It is also no secret that enrollments in a number of disciplines — most prominently in core humanities fields — are down. Departments are quite rightly trying to conceive of new ways to attract majors. Hiring someone outside the pool of usual suspects might be one way a department is hoping to liven up its mix of course offerings. For instance, I know of an English department that recently hired a new communications Ph.D. who studies digital gaming.

Sometimes a department really is looking to hire in a related discipline — either because its need is narrow or because it’s worried about not being able to find someone in its own discipline. As of this writing (spring 2015) my college has a tenure-track opening in Hispanic media. There are simply not a plentitude of scholars — yet — in this booming area in communications so we are certainly open to looking at applicants from related fields.

And sometimes the phrase “in related fields” can be both narrowly and broadly defined — at the same time for the same job. A good example is an ad I saw posted by the University of Puget Sound for a visiting assistant professor. Here were the degree qualifications listed: “Ph.D. (A.B.D. considered) with strong background both in Religious Studies and in Gender & Queer Studies and/or feminist thought. Candidates in Queer Studies particularly welcomed. In Religious Studies, candidates who can complement the department’s existing strengths would be welcomed, particularly those specializing in Biblical studies, religion in Africa or the United States, American religious history, Jewish studies, environmental ethics, or religion and the environment.” A plethora of menu choices, indeed!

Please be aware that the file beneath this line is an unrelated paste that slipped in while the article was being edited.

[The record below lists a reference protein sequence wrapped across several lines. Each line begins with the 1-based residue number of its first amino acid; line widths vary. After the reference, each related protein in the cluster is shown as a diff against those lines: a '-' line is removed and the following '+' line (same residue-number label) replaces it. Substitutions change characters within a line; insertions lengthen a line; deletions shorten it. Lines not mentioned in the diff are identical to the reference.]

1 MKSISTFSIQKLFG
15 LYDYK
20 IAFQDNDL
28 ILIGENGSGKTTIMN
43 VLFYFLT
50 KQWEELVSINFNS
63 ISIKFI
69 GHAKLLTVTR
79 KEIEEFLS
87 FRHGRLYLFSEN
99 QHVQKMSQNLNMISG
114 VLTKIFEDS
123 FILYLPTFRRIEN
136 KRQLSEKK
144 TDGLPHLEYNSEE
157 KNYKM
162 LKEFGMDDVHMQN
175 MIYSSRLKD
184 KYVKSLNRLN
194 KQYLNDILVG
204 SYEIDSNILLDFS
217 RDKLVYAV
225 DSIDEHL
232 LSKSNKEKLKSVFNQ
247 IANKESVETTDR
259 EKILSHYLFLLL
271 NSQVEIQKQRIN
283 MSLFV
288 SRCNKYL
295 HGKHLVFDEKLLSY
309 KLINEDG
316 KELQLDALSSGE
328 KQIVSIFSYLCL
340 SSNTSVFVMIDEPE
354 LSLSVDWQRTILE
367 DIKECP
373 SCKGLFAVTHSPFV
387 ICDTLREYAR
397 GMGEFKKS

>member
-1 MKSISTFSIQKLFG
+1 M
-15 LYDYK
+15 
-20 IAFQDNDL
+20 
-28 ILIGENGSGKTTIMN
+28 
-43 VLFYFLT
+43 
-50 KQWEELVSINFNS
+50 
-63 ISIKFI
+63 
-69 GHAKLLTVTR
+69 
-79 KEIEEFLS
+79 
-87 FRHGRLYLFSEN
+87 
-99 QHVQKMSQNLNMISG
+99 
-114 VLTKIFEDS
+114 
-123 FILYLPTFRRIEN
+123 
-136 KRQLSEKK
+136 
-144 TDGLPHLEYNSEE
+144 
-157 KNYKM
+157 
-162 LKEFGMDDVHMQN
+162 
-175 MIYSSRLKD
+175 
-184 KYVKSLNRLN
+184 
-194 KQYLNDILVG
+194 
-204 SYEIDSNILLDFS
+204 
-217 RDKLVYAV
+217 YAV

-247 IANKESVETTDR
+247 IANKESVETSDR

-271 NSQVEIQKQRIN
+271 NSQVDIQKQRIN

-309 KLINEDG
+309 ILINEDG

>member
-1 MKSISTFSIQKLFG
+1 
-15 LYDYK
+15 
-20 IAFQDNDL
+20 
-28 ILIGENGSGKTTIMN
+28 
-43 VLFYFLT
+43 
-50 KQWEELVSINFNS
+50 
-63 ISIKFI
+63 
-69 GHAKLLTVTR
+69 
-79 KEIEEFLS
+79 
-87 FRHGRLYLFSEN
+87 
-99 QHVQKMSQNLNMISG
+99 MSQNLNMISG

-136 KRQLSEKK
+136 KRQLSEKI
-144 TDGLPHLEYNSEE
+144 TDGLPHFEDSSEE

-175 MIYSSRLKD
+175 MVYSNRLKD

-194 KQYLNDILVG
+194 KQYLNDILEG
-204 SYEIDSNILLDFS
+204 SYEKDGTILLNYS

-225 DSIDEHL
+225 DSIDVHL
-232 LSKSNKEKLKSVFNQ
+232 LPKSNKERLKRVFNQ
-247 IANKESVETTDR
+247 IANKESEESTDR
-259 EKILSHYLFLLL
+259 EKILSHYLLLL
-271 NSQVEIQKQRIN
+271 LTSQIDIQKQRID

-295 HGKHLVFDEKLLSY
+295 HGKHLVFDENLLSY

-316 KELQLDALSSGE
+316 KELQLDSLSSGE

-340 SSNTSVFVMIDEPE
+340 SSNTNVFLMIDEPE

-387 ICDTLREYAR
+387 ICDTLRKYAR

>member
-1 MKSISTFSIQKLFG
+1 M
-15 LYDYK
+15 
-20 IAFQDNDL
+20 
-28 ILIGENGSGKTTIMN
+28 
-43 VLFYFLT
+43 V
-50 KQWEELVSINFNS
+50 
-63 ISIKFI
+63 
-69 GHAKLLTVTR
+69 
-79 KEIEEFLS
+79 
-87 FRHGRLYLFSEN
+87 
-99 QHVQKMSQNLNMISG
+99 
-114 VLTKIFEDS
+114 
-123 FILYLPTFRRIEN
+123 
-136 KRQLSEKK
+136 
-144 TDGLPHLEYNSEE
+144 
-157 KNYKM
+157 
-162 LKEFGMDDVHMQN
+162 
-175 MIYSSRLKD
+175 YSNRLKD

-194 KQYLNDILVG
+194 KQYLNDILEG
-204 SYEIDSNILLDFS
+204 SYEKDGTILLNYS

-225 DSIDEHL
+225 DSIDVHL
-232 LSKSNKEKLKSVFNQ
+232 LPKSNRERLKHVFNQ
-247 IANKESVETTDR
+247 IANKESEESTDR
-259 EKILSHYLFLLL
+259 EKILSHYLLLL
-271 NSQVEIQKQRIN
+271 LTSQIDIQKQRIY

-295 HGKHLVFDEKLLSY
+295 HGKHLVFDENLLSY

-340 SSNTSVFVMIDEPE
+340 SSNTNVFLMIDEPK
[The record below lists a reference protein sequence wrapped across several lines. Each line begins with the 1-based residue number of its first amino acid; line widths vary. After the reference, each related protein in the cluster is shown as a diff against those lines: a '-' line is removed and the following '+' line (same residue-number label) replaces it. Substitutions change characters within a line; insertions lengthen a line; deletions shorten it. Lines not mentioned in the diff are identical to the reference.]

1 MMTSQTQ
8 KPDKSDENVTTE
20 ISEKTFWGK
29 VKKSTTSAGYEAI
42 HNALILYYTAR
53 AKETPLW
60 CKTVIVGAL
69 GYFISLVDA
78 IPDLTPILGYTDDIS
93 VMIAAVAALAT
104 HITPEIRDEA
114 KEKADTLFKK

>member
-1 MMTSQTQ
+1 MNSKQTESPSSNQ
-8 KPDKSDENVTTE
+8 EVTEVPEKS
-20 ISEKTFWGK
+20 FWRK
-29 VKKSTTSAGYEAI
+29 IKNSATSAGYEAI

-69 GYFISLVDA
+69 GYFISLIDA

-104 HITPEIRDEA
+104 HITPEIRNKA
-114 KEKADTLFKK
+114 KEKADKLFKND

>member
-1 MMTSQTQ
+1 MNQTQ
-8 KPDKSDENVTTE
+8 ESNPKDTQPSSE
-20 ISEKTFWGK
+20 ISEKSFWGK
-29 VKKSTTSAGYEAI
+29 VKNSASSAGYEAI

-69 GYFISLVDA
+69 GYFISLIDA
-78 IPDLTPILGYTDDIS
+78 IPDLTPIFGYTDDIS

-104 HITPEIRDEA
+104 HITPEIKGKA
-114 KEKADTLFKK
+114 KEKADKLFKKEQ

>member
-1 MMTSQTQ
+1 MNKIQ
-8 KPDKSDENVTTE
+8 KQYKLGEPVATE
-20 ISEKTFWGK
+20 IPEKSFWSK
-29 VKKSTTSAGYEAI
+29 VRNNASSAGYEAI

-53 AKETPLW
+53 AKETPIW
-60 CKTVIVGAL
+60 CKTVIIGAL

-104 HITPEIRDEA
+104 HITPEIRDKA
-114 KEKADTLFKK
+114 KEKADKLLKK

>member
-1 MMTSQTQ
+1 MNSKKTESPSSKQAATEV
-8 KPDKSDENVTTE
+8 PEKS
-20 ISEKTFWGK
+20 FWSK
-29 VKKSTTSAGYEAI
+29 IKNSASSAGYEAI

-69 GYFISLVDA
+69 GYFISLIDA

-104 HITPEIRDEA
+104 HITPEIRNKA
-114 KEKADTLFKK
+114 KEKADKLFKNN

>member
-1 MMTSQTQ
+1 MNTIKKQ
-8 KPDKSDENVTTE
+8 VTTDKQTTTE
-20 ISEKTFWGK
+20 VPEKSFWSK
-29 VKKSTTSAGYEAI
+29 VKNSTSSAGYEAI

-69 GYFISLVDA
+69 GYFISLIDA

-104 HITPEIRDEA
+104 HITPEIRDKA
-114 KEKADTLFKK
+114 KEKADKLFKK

In short, like much of the career lingo in academia, the phrase “in related field” can mean different things in different searches. It is crucial for you to gain as much intel as you can about the aspirations of the hiring department (or institution). The more you can find out about its motivations and intentions, the better your application and candidacy will be.

– See more at: https://chroniclevitae.com/news/943-career-lingo-in-related-field#sthash.tw9LryoE.dpuf